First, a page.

Wine Diversity: Getting Sedimental For Obscure

Pyrenees map

map for getting lost in the Pyrenees

Getting lost in wine country is a great way to tour. The next best thing might be getting lost when tasting wines. In fact, this is a tBoW theme loved by fellow tasters including the Krisses, Dotoré, Largnés and the Field Mouse. Is this what happens when one spends too much time on TV shows like Ancient Aliens and Oddities [ed. muted of course]? When we had an opportunity to pull a few corks with the creator of the Mouse rating scheme naturally we turned to the odd wines in our cellars and sale bins. Each wine was unknown to one or both of us. Herkaleez! Herkaleez! Each unusual wine was a winner.

tBoW knows he has met his diversity goal when he has to update his varietals list. Each of the wines tasted and reviewed here merited inclusion among the rest of the best of wines. A couple are good values…if you have the palate for du-vin-ersity.

nostrepais10WEB2010 Michel Gassier Nostre Pais Blanc Costieres de Nimes Blanc $17: Is it a wine from the Languedoc or is it from the Rhone? The label says Rhone wine but this section of the Rhone is something like La Maremma in Tuscany. Take Virginia for example…izit East Coast or the South? The state may not even be in the Southeast. We know this much: this odd-lot white wine is 90% Grenache Blanc 5% Rousanne and 5% Viognier which are Rhone varietals. Mouse picked this out of the Wine House “plonk” bin [ed. he OWNS that bin]. Eric Solomon Selection. For a premium wine retailer plonk does not necessarily mean base-level wine that would fill a couple shelves at BevMo. The stuff that ends up in the extreme sale bins is often stuff people just do not get. Bitter almonds, Old World style, brooding and lean. Tastes like a higher end Rhone than a land-of-plonk wine. Great U20 pick. 13%

erbaluce10WEB2010 Favaro Le Chiusure Erbaluce di Caluso $20: The Erbaluce contrasted nicely with the preceding dry white wine from Rhone/Languedoc. Erbaluce is a dry acidic grape mostly grown in the unfashionable regions of Piemonte. It is mostly used to make passito dessert wines. A dry version is all kinds of unusual. This wine is fruity, acidic and grapey like non-vinifera Thompson seedless. Refreshingly obscure. 13%

1985 Cantine del Castello di Conti ‘Il Rosso delle Donne’ Boca $90: Old World at its most typical. Call it one-off Piemonte from the village of Piverone. Think Roagna or Gattiara…strictly local. Rustic, proudly unassuming, straightforward. The color is remarkable given 27 wine years which is like 200 human years. The definition of classic. Listed two grapes we NEVER heard of including Uva Rara which translates to Rare Grape but is actually Bonarda Novarese! It cannot be found so no need to show the label image. Use your imagination! 12%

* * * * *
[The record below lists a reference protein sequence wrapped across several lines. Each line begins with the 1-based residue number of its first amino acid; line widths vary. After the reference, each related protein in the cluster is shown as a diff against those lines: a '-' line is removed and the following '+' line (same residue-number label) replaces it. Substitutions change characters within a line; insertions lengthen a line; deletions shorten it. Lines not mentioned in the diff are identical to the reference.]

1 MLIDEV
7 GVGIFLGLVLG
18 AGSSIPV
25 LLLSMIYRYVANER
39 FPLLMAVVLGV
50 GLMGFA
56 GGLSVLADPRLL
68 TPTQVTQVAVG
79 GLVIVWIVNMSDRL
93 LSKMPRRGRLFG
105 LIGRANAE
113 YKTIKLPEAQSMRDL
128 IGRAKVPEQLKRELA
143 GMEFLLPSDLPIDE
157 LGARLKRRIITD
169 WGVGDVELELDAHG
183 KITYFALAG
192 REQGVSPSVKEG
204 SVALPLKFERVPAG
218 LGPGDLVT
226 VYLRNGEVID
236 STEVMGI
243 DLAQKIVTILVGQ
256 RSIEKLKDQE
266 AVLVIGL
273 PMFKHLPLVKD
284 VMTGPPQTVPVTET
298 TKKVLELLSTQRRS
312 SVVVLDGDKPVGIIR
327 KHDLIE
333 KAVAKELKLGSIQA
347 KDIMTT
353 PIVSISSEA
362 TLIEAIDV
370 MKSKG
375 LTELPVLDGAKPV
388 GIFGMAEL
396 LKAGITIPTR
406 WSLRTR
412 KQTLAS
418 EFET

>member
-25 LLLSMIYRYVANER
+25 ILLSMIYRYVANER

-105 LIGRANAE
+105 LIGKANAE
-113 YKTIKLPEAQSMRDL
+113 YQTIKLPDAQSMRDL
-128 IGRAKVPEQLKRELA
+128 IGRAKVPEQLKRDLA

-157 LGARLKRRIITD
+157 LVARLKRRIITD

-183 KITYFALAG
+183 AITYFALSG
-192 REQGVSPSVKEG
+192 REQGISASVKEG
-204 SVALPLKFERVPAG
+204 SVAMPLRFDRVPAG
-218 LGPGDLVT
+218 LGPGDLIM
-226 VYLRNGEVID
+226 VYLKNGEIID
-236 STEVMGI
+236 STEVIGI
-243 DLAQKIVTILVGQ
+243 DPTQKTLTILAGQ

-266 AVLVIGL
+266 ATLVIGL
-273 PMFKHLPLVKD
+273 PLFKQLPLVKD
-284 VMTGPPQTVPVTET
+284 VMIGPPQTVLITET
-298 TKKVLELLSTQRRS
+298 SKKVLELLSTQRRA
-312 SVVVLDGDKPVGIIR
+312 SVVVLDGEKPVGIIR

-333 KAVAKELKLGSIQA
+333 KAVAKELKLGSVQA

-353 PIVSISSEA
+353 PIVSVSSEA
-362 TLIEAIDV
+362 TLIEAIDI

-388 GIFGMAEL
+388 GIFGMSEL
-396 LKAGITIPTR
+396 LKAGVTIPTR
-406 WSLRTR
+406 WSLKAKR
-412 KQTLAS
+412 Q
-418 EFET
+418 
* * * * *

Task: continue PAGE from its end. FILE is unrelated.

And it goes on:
clossorbe09WEB2009 David Duband Morey St Denis Close Sobré $43: A remarkable pick out of the sale bin at Wine House. Figure the price at $30+, the mystery producer and the whowhatwhere vineyard scared off even the somewhat knowledgable Burg-hounds. This wine is young and tight. Maybe it is a bit cool too. Old World style, substantial. Mouse says this is why he buys Morey St Denis. Maybe we should look more often at this appellation. He got a 30% to 50% discount. That’s nice. 13%

welly_alicante_02WEB2002 Wellington Noir de Noirs Sonoma Valley Alicante Bouschet N/A: Here is a wine that has sat quietly in the cellar with its hands folded for a decade. We were once in the Welly Welly wine club. The old old Sonoma Italian field blend vineyard was purchased by physician John and his son Peter Wellington in 1986. John took over the viticultural duties. First thing they did was to identify and tag each vine in the field. They identified 24 varietals mostly 50 to 100 years old including Zinfandel, Carignan, Alicante Bouschet, Grenache and Syrah. This wine is mostly Alicante Bouschet but also includes Lenoir, Grand Noir and Petit Bouschet. This is the classic California field blend of an Italian farmer who almost certainly made the wine he drank in his home from these grapes. He probably knew which section of his vineyard produced the style he was looking for. He sold off the rest, of course. The Wellington goal is to produce great wines at a fair price. jurancon-france_2010CROPWEB-2This wine was lovely. More classic California flavors. Easy straightforward nose. A decade in the bottle has settled all the tannins. Held up throughout the meal. Don’t see much less taste too many of these small production old vine California wines. Next time you are in Sonoma near Kenwood stop in there. I am certain we will. 14%

2010 Uroulat Jurançon $20: Another Mouse pick from 20-20 in West LA [ed. he sure do get around when in LA don’t he?]. This is Petit Manseng from the Atlantic Pyrenees near Biarritz. Pretty golden color, middle weight and full of pineapple flavors. Pretty dang tasty. Perfect end to an evening tasting some of the most unusual wines. We have to award him 3 MICE on this visit and tasting! 11% to 14%

look what I found!

look what I found!

2 Comments

  1. Wavatar
    Ben Strumwasser says:

    Is photo of the king (aka Mouse) in Tuscony? Looks familiar.

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